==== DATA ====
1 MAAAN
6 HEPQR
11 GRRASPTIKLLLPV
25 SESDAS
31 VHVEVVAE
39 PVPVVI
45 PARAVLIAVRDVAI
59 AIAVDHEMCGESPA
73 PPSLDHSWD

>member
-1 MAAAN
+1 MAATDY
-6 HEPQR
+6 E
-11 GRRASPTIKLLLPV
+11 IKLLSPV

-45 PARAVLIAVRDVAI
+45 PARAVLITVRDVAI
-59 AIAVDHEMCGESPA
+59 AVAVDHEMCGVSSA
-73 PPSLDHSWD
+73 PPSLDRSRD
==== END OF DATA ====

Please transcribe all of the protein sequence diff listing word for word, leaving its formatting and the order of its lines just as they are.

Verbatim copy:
1 MAAAN
6 HEPQR
11 GRRASPTIKLLLPV
25 SESDAS
31 VHVEVVAE
39 PVPVVI
45 PARAVLIAVRDVAI
59 AIAVDHEMCGESPA
73 PPSLDHSWD

>member
-1 MAAAN
+1 MAATDY
-6 HEPQR
+6 E
-11 GRRASPTIKLLLPV
+11 IKLLSPV

-45 PARAVLIAVRDVAI
+45 PARAVLITVRDVAI
-59 AIAVDHEMCGESPA
+59 AVAVDHEMCGVSSA
-73 PPSLDHSWD
+73 PPSLDRSRD